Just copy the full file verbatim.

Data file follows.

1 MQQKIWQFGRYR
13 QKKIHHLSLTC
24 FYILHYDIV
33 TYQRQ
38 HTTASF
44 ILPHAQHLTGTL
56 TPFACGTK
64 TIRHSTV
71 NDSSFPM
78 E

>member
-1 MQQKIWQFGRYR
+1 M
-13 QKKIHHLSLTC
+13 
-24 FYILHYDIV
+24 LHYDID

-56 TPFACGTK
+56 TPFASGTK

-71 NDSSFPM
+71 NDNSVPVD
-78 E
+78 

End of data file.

1 MQQKIWQFGRYR
13 QKKIHHLSLTC
24 FYILHYDIV
33 TYQRQ
38 HTTASF
44 ILPHAQHLTGTL
56 TPFACGTK
64 TIRHSTV
71 NDSSFPM
78 E

>member
-1 MQQKIWQFGRYR
+1 M
-13 QKKIHHLSLTC
+13 
-24 FYILHYDIV
+24 LHYDID

-56 TPFACGTK
+56 TPFASGTK

-71 NDSSFPM
+71 NDNSVPVD
-78 E
+78 